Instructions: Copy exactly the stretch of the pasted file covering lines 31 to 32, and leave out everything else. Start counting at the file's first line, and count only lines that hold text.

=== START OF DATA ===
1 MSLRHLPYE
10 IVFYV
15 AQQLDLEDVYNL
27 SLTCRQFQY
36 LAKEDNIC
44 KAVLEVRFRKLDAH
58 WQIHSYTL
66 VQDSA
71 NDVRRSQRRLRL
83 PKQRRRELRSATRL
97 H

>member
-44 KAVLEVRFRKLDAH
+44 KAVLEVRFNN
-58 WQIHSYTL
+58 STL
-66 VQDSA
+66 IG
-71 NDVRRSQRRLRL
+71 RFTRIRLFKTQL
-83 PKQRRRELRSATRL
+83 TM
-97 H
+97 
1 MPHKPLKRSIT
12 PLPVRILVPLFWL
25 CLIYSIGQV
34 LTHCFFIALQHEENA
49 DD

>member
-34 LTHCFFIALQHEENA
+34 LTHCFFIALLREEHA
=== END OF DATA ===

-34 LTHCFFIALQHEENA
+34 LTHCFFIALLREEHA